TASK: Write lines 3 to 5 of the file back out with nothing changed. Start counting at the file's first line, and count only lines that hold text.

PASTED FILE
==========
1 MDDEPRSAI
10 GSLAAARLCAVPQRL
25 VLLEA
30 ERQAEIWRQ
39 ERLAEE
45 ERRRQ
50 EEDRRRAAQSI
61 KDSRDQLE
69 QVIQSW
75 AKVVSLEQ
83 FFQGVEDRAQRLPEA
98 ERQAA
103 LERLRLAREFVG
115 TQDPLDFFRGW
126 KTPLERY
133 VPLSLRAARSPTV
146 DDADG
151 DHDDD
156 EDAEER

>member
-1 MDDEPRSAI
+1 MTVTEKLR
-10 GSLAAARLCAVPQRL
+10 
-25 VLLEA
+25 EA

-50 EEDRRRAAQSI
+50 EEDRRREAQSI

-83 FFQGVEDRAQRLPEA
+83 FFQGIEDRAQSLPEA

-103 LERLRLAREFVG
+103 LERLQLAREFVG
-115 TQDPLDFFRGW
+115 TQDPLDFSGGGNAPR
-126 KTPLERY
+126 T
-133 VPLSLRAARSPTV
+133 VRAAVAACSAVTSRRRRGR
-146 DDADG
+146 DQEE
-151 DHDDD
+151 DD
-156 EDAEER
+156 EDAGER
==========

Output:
25 VLLEA
30 ERQAEIWRQ
39 ERLAEE